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The Philosophy of the Gita

The Indian philosophical systems, known as darsanas, generally treat their subject under four major headings: the Causes of the universe; creation or evolution of the universe; nature of the individual soul; the goal of human life and means of achieving it. Though the Bhagavad Gita is not a systematic treatise on philosophy it is possible to deal with its subject matter under these headings. It may not be out of place to mention here that the colophon given at the end of each chapter of the Gita viz., Upanishad, Brahmavidya and Yogasastra, reflects its contents very well. It is an úpanishad’ or esoteric wisdom given by the teacher to a discipline on request. It is ‘brahmavidya’ since it deals with Brahman, the Absolute. It is Ýogashastra’ since it describes yoga or practical disciplines that help an aspirant to attain spiritual wisdom, the goal of life.


Q1. What is the purpose of life according to the Gita?


The Bhagavad Gita, also known as the manual of life, teaches us various lessons on how to lead a purposeful life. It is a divine conversation between the Supreme Lord Krishna and His devotee and friend Arjun. The Lord gives many instances in the Gita that tell us the importance of the human form of life. He tells Arjun that the ultimate goal of all living entities is to come out of the vicious cycle of birth, death, old age, and disease, and to go back to the spiritual world (a place of no miseries) from where the individual soul never returns to the material world.


Q2. What is Krishna’s philosophy of action?


Krishna, the Supreme Personality of Godhead, tells Arjun in the Srimad Bhagwat Geeta that the living entities, which are His parts and parcels, should engage in their prescribed duties (According to Varnashrama Dharma) but should be detached from the results of their actions. The Lord also explains that all work should be done as a sacrifice for Vishnu and in this way, the individual soul always remains free from material bondage.


Q3. What was Krishna’s philosophy in the Gita?


The Supreme Lord Krishna instructed His dearmost devotee and friend Arjun about the three modes of material nature (Sattva, Rajas, and Tamas) and how the living entities (Jiva) that are parts and parcels of the Supreme Lord (Ishvara) engage in different activities (Karma) and suffer or enjoy their results. With the influence of Time (Kaal), a powerful force of the Supreme Lord, everything is destroyed. The Lord tells Arjun that the nature of this material world is that it is temporary and full of miseries. Therefore, the only solution to get out of this material existence is to surrender to the Lord and work for Him. In this way, the conditioned soul gets liberated and enters into the spiritual world where there are no miseries.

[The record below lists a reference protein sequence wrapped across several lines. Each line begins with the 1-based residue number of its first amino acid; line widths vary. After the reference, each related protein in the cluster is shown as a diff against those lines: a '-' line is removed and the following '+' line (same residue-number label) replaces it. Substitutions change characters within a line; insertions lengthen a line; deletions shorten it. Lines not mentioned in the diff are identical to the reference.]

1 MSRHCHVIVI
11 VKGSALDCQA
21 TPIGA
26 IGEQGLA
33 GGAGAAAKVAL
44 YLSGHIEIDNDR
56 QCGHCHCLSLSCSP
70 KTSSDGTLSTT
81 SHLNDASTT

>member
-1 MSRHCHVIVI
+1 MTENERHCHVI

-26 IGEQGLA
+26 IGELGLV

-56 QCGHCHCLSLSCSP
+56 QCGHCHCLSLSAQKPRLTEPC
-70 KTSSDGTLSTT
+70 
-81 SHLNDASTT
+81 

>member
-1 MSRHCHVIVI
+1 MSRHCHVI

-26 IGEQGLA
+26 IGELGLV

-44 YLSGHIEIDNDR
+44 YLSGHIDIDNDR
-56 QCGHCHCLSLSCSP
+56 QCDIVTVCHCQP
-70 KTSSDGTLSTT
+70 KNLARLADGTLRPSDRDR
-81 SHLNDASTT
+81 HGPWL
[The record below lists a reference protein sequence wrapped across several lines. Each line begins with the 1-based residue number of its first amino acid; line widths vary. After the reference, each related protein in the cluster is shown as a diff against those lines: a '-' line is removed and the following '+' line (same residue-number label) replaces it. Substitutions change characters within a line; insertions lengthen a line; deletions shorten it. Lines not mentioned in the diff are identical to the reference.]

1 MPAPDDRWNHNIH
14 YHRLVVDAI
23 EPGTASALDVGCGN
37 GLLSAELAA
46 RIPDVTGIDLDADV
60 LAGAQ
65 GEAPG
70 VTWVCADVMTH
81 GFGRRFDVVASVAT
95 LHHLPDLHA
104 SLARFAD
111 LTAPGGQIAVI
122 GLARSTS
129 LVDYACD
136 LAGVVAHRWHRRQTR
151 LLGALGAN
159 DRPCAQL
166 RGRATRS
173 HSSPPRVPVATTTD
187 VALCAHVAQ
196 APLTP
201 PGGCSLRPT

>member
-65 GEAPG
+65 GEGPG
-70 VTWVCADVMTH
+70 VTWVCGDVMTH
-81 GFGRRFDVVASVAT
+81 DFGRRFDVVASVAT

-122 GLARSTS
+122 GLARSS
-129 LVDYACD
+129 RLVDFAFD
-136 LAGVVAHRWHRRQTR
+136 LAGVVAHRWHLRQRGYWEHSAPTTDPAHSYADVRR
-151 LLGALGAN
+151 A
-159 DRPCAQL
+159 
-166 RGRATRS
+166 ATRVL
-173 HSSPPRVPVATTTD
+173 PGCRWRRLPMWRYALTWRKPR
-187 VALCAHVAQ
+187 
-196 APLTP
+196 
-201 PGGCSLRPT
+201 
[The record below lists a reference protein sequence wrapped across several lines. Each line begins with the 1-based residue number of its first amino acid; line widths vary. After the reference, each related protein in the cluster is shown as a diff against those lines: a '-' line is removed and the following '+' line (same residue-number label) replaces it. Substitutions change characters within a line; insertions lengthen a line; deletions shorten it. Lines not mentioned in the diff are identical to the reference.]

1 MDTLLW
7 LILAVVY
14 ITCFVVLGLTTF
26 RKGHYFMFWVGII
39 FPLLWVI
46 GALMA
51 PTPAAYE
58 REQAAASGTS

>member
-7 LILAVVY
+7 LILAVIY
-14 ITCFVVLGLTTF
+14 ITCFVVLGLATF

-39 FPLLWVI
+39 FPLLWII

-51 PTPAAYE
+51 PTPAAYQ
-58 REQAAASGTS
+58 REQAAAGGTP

Q4. What is the philosophy of the Bhagavad Gita?


The Bhagavad Gita is the most relevant book for solving everyday problems. It opens the secret of five subject matters: the Supreme Lord (Ishvara), the living entity (Jiva), the material nature (Prakriti), work or action (Karma), and time (Kaal). Among these five, the living entities are the superior energy of the Lord. Whereas, the material nature is the inferior energy. The living entities engage in different activities according to the three modes of material nature and the Kaal offers them either happiness or distress. However, to get out of the cycle of birth and death, the living entities need to surrender unto the lotus feet of the Supreme Lord and go back to the spiritual world.

Q5. Is Bhagavad Gita a philosophical work?


Yes, Bhagavad Gita presents the perfect philosophy about the Absolute Truth, that which never changes and applies to everyone and forever. Lord Krishna explains to Arjun in the Gita about the constitutional identity or position of the living entities, their relationship with Him (the Supreme Lord), and how to establish it. He also tells him about the nature of this material world and what is the ultimate goal or purpose of all living entities. Whoever tries to follow the instructions of Lord Krishna given in the Gita certainly attains the highest perfection of life.